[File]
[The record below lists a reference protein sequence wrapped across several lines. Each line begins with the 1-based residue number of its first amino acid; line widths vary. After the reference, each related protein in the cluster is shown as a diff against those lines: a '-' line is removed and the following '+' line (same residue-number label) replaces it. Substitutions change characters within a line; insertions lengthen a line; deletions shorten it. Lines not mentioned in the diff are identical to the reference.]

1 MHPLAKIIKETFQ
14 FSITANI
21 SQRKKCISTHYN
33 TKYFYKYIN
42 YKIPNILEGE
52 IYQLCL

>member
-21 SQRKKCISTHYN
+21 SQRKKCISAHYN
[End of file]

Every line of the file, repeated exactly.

[The record below lists a reference protein sequence wrapped across several lines. Each line begins with the 1-based residue number of its first amino acid; line widths vary. After the reference, each related protein in the cluster is shown as a diff against those lines: a '-' line is removed and the following '+' line (same residue-number label) replaces it. Substitutions change characters within a line; insertions lengthen a line; deletions shorten it. Lines not mentioned in the diff are identical to the reference.]

1 MHPLAKIIKETFQ
14 FSITANI
21 SQRKKCISTHYN
33 TKYFYKYIN
42 YKIPNILEGE
52 IYQLCL

>member
-21 SQRKKCISTHYN
+21 SQRKKCISAHYN